There have been 2 vessels named Beaver in the Royal Canadian Navy.
HMCS Beaver (1st of the name) (S10 / Z10)
Empowered to requisition British-registered craft of any description from private owners, the Royal Canadian Navy failed to turn up vessels with any real potential for anti-submarine use in 1939. A discreet survey of the United States yacht market showed promise, but purchase was impossible without contravening neutrality regulations. It was then arranged for a sufficient number of Canadian yachts, however inadequate, to be requisitioned from their owners, who then replaced them with yachts purchased in the United States. These replacements had, of course, already been selected with care by the Royal Canadian Navy, which, “discovering” that the replacements were better than the yachts originally requisitioned, took over the replacements instead. By early 1940, 14 yachts had been acquired in this fashion, armed, and given animal names. Five of them (Beaver, Cougar, Grizzly, Renard and Wolf) had served in the United States Navy as auxiliary patrol craft from 1917 to 1919. Makeshift though the yachts were, they shouldered the responsibility for local anti-submarine defence until the summer of 1941, when corvettes began to be available to replace them, and they afterward proved their worth as training vessels and guard ships.
The oldest of her type, Beaver (former name: Aztec) was commissioned on April 1, 1941 at Halifax, Nova Scotia and assigned to Halifax Local Defence Force. She was employed much of the time as a radar training ship but served briefly, first with Saint John, New Brunswick Force and then with Sydney Force toward the end of 1942. On July 29, 1943, she arrived at Digby, Nova Scotia to become a training ship for DEMS (Defensively Equipped Merchant Ship) gunners, and was later used for seamanship training. Beaver was paid off on October 17, 1944, sold in 1946, and resold 10 years later for scrap.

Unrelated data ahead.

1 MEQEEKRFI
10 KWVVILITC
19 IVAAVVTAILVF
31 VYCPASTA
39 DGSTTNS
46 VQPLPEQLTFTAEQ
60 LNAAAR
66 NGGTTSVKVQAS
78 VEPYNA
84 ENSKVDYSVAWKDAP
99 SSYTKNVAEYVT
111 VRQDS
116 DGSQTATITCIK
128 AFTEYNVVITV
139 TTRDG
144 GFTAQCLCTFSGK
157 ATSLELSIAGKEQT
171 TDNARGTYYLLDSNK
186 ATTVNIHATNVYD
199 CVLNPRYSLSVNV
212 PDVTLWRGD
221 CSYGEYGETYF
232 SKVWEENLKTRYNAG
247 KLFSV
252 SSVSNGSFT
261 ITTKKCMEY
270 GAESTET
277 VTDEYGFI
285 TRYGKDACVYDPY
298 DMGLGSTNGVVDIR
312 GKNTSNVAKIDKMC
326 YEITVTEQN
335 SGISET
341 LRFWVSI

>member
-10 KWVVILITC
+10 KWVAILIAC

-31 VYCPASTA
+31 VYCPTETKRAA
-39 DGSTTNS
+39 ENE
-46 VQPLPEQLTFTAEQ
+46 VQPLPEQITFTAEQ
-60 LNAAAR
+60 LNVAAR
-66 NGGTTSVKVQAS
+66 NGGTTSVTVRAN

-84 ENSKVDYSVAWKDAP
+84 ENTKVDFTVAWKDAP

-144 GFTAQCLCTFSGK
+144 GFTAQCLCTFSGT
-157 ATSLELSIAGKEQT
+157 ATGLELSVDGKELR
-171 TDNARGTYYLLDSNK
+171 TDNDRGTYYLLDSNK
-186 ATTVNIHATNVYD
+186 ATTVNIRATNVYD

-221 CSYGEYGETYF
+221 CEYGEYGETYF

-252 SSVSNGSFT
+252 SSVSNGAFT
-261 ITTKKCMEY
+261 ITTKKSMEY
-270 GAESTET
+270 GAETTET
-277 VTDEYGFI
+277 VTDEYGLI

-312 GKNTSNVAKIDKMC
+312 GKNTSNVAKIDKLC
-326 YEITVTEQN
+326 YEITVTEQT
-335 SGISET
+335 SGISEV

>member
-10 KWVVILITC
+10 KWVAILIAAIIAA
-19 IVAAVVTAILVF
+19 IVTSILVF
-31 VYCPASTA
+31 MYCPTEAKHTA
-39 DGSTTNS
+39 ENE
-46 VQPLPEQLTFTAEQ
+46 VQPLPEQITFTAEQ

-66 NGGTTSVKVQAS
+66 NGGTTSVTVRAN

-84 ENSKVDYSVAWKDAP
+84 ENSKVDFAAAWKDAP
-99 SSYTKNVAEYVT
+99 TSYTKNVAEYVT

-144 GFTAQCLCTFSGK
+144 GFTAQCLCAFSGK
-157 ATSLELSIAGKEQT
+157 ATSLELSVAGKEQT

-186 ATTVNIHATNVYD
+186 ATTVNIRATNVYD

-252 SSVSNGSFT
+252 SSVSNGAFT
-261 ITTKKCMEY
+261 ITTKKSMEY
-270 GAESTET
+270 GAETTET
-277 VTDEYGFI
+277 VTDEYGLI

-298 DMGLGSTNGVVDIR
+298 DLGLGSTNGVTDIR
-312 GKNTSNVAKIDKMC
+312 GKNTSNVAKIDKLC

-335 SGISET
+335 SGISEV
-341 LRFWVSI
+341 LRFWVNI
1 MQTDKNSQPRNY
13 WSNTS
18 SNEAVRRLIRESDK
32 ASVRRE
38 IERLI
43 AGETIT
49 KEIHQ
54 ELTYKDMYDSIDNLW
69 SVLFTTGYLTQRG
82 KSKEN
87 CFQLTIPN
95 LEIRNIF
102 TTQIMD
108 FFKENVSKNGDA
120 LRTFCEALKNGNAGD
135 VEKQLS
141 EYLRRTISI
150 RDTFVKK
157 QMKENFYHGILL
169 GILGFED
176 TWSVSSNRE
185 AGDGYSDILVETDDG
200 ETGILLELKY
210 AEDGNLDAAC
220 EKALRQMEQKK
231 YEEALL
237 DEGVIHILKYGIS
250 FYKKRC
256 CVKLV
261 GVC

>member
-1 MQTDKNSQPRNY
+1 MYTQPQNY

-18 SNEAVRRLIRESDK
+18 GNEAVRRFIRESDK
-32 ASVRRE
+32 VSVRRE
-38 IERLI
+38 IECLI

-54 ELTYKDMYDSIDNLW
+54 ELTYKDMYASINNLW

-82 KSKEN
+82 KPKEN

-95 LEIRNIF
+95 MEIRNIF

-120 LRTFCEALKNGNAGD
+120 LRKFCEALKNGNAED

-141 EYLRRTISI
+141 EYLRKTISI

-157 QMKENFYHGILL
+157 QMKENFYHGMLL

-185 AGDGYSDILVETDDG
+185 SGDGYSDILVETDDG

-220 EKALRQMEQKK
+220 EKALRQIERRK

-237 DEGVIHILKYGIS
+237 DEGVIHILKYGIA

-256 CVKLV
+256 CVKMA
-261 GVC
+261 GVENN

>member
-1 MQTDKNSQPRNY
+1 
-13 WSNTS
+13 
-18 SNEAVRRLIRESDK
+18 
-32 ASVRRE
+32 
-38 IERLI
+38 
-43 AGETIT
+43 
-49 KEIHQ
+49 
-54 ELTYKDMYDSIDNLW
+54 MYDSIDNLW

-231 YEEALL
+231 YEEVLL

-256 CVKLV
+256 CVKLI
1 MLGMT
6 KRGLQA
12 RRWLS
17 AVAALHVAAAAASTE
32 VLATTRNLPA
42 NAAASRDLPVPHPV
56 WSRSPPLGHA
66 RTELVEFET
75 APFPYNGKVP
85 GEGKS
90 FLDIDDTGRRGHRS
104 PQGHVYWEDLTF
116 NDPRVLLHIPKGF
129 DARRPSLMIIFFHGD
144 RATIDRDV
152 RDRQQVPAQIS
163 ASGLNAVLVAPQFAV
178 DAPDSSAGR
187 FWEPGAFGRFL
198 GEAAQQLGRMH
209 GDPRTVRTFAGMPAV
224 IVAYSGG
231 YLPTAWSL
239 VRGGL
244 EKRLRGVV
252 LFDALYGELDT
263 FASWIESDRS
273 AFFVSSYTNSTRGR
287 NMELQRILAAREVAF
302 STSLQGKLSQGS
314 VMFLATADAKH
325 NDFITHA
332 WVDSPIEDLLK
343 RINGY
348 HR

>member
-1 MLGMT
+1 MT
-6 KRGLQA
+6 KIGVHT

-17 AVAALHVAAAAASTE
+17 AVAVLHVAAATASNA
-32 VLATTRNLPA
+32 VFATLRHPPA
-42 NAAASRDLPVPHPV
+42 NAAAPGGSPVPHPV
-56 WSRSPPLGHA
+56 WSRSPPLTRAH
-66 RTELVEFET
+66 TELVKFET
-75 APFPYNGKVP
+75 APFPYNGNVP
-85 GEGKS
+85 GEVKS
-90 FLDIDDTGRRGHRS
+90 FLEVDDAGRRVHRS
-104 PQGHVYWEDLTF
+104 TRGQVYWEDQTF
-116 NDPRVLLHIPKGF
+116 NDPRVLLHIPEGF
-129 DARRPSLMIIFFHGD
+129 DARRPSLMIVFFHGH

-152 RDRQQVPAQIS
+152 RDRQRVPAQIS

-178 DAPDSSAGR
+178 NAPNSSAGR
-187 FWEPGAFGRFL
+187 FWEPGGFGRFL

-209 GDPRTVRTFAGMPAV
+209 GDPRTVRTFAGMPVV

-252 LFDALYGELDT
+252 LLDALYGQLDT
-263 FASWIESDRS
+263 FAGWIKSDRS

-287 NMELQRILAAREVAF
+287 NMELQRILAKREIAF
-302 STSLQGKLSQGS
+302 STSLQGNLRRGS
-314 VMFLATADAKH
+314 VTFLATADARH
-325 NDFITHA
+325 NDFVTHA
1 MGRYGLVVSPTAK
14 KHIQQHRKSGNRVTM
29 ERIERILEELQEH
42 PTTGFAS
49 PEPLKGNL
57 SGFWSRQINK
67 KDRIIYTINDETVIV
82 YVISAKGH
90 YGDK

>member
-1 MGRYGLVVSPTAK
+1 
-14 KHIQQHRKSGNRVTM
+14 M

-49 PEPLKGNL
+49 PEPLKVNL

HMCS Beaver (2nd of the name) (Q106 / ML 106)
The versatile 112-foot (34.2 m) B class motor launch was designed in England by the Fairmile Company and the boats were accordingly known as Fairmiles. Eighty were built in Canada. The Fairmiles played a useful role as escorts in the St. Lawrence River and the Gulf of St. Lawrence, and as escorts to convoys between Newfoundland and the mainland. They also carried out anti-submarine patrol, port defence, and rescue duties; releasing larger escort craft urgently needed elsewhere. Most of the Fairmiles were sold at war’s end, but half a dozen remained in service as training ships on the Great Lakes in the 1960s; Beaver was one of those and she was commissioned on July 28, 1943 and paid off July 30, 1945. She was re-commissioned after the war on May 18, 1954 and served as a training vessel until paid off November 13, 1957.
- Atlantic 1942
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